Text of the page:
By Ani Eagan
Growing up in California, Robert Robillard originally thought he would go on to be a businessman, but after being taught by a few teachers that he really looked up to, he realized that he also wanted to be a teacher and have that effect on students as well.
Robillard has been teaching at NCS for 11 years, originally coming here when his wife got a job at VT. He’d taught at other places before, originally becoming a teacher because of the positive impact some of his teachers had on him when he was a student. In high school, he became part of the school newspaper and it became his favorite part of school from then on. His journalism teacher became someone he looked up to and being able to contribute to the newspaper contributed to some of his best memories from high school.
”They all inspired me to learn," he said, "so I wanted to be like them.” Still now he loves Journalism and writing, taking writing courses online and of course teaching journalism at school.
Though he is teaching something he enjoys, his favorite part of being a teacher is not the subject he teaches but getting to interact and bond with the students. Getting to go on several trips with the school, he's been able to bond with the students outside of a normal classroom setting.
“Those are the times when I really connect with students outside the classroom in meaningful and fun ways.”
He’s gone on many trips with students to places like Italy, China, Austria, England, and much more. It’s given him a chance to create bonds with students and get to travel to many different places which he also enjoys. He’s traveled outside of school as well, even waiting tables for a year at a seaside resort in Germany.
One of his favorite things about Roanoke is the natural beauty that it has to offer.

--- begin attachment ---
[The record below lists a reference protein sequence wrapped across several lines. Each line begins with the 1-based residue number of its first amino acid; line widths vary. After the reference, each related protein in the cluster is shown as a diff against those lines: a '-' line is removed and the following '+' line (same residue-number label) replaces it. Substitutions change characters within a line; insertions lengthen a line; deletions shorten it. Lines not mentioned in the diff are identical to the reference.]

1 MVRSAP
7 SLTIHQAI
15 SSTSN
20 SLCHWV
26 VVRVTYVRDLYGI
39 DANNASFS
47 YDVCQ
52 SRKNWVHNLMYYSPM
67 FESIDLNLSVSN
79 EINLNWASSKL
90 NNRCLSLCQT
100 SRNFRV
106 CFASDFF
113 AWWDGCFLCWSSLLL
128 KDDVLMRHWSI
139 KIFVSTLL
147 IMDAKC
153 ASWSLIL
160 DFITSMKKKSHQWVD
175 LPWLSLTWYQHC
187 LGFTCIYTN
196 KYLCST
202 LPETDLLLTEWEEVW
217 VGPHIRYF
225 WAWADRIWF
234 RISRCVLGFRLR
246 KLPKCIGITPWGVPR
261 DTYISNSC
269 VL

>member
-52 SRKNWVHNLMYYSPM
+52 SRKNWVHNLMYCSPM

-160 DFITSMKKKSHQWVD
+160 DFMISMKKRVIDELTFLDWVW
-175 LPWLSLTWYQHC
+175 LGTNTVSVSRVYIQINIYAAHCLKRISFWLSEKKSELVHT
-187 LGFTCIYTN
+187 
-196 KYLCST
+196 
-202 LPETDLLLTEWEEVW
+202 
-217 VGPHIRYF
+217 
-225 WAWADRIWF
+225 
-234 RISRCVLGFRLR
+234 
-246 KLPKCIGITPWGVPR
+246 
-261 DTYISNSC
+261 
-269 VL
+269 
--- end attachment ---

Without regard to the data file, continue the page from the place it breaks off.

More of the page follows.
“It is so beautiful, with the Blue Ridge Mountains and the Roanoke River,” he said. “The air is so clean most of the year.”
He likes spending time outside and one of his passions was cycling. Having biked from California to Minnesota, it was one of his favorite things to do. He averaged 2,000 miles cycling a year and even biked 200 miles in one day in the Davis Double Century. He went to college in Davis as well, which even is home to the U.S. Bicycling Hall of Fame.
After coming to North Cross he’s had a lot of roles here, having been the director of global studies and even coaching tennis for some time. Again, what he really loves about getting to teach is being around the students. Connecting with the kids is very important to him.
"I'm so lucky to be teaching again, especially Journalism," Robillard said. "It is vital that we learn to find the facts and show the truth to our community."
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The school photo from 2019 should be a classic example of a school portrait. “Smile!” She said. “Chin to the side. Head back, shoulders down, chest out. Now take a deep breath, smile, and hold it! Hey! Looks great.” In this case, I felt thoroughly uncomfortable. I dressed in somewhat garish, bright clothing. Wearing a vest made for me in Shanghai of green faux velvet with a custom fitted salmon colored shirt and a white tie with faint polka dots. It looks like someone is holding a lollypop up above the camera for me to gaze at merrily. Using Photoshop liberally, the photo company editing my photo to put much more space between my eyebrows, erased most of my numerous wrinkles, and whitened my teeth so that I looked like a contestant for a George Hamilton look-a-like contest. I guess the yearbook advisor didn’t want to use it, so they reused the previous year’s photo.